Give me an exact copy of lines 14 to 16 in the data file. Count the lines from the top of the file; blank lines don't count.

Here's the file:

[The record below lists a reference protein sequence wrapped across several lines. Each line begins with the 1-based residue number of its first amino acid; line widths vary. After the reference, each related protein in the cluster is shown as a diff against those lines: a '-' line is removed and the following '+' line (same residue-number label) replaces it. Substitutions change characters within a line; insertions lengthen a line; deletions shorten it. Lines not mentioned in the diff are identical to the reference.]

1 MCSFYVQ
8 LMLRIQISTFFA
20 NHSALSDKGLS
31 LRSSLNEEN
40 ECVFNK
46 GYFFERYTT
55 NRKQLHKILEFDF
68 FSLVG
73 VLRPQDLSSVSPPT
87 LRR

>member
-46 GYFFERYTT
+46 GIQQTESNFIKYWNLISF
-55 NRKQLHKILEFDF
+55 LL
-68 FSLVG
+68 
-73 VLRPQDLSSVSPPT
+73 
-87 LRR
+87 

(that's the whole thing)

+46 GIQQTESNFIKYWNLISF
-55 NRKQLHKILEFDF
+55 LL